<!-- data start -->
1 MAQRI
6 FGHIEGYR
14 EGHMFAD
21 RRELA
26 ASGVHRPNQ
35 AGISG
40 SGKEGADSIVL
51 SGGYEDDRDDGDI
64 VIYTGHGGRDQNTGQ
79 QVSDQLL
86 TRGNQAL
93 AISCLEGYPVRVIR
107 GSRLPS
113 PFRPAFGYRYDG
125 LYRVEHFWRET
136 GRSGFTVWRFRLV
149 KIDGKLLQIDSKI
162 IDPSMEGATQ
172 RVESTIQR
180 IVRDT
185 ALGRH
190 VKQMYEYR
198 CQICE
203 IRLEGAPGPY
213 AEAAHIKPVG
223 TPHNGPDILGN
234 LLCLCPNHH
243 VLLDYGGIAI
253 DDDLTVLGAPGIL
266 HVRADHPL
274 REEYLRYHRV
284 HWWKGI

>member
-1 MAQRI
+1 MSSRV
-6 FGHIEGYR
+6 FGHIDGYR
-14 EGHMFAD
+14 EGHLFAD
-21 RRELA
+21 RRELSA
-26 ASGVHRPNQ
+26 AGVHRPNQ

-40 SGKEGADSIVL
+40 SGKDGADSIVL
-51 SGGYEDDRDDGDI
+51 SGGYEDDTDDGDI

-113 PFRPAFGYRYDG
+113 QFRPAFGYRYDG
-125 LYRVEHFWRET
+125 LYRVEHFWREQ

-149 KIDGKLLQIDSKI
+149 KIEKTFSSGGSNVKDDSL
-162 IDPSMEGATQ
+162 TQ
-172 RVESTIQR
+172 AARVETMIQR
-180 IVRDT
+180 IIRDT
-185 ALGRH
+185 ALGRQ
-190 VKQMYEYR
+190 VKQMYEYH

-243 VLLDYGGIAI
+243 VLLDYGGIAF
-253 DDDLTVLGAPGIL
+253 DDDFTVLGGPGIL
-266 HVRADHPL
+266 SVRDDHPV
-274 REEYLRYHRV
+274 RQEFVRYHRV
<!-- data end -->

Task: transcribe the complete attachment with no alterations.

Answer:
1 MAQRI
6 FGHIEGYR
14 EGHMFAD
21 RRELA
26 ASGVHRPNQ
35 AGISG
40 SGKEGADSIVL
51 SGGYEDDRDDGDI
64 VIYTGHGGRDQNTGQ
79 QVSDQLL
86 TRGNQAL
93 AISCLEGYPVRVIR
107 GSRLPS
113 PFRPAFGYRYDG
125 LYRVEHFWRET
136 GRSGFTVWRFRLV
149 KIDGKLLQIDSKI
162 IDPSMEGATQ
172 RVESTIQR
180 IVRDT
185 ALGRH
190 VKQMYEYR
198 CQICE
203 IRLEGAPGPY
213 AEAAHIKPVG
223 TPHNGPDILGN
234 LLCLCPNHH
243 VLLDYGGIAI
253 DDDLTVLGAPGIL
266 HVRADHPL
274 REEYLRYHRV
284 HWWKGI

>member
-1 MAQRI
+1 MSSRV
-6 FGHIEGYR
+6 FGHIDGYR
-14 EGHMFAD
+14 EGHLFAD
-21 RRELA
+21 RRELSA
-26 ASGVHRPNQ
+26 AGVHRPNQ

-40 SGKEGADSIVL
+40 SGKDGADSIVL
-51 SGGYEDDRDDGDI
+51 SGGYEDDTDDGDI

-113 PFRPAFGYRYDG
+113 QFRPAFGYRYDG
-125 LYRVEHFWRET
+125 LYRVEHFWREQ

-149 KIDGKLLQIDSKI
+149 KIEKTFSSGGSNVKDDSL
-162 IDPSMEGATQ
+162 TQ
-172 RVESTIQR
+172 AARVETMIQR
-180 IVRDT
+180 IIRDT
-185 ALGRH
+185 ALGRQ
-190 VKQMYEYR
+190 VKQMYEYH

-243 VLLDYGGIAI
+243 VLLDYGGIAF
-253 DDDLTVLGAPGIL
+253 DDDFTVLGGPGIL
-266 HVRADHPL
+266 SVRDDHPV
-274 REEYLRYHRV
+274 RQEFVRYHRV